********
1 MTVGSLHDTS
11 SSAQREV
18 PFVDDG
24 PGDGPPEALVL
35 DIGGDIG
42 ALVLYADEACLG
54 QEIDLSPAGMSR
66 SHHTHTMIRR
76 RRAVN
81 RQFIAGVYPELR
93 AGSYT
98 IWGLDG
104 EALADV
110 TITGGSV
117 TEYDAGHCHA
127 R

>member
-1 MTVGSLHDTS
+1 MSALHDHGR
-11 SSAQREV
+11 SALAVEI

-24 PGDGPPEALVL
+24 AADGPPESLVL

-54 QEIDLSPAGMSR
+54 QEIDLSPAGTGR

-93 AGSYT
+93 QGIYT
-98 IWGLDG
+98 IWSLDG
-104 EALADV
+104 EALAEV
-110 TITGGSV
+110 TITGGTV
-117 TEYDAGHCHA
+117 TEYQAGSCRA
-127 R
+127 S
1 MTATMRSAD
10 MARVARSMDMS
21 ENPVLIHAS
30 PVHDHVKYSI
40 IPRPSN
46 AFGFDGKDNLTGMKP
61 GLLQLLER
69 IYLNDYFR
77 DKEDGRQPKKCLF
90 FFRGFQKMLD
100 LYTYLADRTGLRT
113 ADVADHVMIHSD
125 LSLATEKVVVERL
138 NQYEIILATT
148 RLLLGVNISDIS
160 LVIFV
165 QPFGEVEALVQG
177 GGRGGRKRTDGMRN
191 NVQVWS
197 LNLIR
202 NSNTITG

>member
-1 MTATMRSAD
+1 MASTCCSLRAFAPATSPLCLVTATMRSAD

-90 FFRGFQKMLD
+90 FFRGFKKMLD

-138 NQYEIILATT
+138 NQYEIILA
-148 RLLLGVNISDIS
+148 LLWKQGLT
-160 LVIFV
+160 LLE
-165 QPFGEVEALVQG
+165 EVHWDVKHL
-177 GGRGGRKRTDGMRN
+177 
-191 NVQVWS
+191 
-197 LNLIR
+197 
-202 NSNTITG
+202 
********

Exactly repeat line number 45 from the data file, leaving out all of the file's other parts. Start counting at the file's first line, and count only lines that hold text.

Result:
69 IYLNDYFR